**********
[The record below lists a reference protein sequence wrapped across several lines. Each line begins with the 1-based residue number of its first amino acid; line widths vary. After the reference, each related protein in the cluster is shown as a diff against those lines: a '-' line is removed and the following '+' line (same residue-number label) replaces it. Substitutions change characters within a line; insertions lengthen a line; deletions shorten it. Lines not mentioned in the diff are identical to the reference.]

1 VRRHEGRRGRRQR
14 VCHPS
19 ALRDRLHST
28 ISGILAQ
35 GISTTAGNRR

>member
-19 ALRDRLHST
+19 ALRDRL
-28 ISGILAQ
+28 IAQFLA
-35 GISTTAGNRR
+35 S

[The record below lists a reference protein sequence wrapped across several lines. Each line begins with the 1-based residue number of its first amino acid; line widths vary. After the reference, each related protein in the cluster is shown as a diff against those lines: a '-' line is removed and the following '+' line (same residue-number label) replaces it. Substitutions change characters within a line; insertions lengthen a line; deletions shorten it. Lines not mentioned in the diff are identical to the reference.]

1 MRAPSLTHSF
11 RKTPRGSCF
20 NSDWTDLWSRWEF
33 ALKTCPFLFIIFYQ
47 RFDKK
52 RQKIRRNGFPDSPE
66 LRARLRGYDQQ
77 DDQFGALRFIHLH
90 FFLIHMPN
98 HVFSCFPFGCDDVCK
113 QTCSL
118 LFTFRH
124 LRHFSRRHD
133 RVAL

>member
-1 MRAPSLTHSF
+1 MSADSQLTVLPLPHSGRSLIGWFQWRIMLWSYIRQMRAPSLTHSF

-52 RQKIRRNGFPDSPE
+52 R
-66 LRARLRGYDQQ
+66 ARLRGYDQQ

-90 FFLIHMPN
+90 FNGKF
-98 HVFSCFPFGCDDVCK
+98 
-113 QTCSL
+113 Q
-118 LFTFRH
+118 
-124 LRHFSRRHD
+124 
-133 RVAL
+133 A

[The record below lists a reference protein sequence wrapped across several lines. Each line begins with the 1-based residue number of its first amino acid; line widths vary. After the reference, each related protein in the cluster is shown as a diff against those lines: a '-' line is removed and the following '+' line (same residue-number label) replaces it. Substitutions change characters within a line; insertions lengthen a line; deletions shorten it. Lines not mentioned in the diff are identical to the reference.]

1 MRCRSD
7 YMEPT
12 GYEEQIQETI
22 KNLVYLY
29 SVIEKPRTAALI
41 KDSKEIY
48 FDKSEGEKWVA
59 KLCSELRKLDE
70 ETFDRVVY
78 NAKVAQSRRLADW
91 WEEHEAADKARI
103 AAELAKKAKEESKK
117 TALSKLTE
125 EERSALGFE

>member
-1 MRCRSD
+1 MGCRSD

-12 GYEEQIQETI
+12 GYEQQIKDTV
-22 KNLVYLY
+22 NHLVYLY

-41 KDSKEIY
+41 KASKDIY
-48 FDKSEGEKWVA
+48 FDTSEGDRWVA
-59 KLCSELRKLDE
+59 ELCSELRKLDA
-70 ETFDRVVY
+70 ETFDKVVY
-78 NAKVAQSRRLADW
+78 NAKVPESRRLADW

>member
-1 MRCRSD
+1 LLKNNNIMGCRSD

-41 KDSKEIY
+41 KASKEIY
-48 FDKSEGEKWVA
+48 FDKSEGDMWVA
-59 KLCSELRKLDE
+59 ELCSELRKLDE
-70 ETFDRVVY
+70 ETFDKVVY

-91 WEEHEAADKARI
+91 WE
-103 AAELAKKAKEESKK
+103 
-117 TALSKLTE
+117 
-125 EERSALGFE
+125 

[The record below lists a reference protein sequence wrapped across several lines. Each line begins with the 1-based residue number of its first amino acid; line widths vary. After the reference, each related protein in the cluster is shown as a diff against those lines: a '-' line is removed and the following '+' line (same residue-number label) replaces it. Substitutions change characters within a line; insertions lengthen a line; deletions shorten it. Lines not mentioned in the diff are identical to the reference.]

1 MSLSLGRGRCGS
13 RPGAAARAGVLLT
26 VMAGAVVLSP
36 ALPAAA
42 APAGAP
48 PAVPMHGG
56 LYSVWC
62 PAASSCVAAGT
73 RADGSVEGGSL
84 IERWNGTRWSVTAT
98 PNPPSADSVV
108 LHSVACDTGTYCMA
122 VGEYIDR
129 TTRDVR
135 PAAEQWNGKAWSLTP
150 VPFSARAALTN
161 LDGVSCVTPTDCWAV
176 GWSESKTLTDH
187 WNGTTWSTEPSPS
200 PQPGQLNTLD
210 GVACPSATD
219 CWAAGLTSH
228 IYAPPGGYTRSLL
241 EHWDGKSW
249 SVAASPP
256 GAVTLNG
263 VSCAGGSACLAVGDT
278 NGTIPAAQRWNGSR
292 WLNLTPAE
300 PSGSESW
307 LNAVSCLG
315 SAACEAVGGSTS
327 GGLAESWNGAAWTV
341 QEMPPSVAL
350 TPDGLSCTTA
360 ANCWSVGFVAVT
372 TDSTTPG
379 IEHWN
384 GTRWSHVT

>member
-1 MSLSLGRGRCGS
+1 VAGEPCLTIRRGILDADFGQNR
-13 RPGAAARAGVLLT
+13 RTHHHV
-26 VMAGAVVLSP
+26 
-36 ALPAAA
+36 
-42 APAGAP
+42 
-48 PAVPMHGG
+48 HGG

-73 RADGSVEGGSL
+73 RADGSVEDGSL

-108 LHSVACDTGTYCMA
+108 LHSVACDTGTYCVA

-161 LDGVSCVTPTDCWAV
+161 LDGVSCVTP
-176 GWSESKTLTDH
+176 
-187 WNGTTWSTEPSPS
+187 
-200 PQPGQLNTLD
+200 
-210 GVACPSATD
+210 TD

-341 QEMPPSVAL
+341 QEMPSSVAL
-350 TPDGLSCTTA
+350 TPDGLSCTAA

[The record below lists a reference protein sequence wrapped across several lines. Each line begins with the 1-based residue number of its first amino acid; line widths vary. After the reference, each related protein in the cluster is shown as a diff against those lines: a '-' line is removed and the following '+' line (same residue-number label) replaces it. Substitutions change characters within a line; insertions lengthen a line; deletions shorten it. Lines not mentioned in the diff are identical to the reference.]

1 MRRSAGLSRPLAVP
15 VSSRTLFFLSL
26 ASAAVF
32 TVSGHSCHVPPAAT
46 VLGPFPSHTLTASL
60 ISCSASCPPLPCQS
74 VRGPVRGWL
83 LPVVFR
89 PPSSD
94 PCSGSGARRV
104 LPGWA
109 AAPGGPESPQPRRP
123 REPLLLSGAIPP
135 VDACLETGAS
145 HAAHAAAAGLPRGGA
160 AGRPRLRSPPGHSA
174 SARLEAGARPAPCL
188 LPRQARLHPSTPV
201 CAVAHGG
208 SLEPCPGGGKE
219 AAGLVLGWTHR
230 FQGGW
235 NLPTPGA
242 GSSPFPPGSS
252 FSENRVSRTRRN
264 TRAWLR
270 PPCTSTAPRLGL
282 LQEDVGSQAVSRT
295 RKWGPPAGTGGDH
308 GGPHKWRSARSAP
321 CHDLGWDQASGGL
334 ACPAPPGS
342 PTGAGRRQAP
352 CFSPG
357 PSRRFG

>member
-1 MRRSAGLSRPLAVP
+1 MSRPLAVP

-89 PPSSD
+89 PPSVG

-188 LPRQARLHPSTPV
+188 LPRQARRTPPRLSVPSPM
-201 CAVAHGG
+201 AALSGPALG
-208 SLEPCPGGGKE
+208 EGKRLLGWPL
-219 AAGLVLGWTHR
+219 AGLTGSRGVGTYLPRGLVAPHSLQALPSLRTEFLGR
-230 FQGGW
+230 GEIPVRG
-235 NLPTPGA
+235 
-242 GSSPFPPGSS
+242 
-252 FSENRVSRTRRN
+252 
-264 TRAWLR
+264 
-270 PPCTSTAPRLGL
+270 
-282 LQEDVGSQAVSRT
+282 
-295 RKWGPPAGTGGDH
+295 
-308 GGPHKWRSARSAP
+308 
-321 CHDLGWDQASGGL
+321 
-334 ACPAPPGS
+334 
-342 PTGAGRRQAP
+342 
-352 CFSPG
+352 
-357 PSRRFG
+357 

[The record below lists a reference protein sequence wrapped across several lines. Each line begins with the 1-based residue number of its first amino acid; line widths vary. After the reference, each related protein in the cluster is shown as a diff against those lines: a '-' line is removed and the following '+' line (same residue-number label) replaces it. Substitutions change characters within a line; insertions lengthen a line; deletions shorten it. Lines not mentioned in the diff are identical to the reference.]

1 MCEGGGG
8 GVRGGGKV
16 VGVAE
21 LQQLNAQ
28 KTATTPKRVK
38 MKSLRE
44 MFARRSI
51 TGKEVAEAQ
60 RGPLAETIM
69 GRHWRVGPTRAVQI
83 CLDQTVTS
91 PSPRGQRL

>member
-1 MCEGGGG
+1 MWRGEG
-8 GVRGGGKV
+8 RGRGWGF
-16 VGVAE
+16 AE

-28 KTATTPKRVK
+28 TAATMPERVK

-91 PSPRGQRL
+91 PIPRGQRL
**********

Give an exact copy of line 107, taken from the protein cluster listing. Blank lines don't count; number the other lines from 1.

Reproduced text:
62 PAASSCVAAGT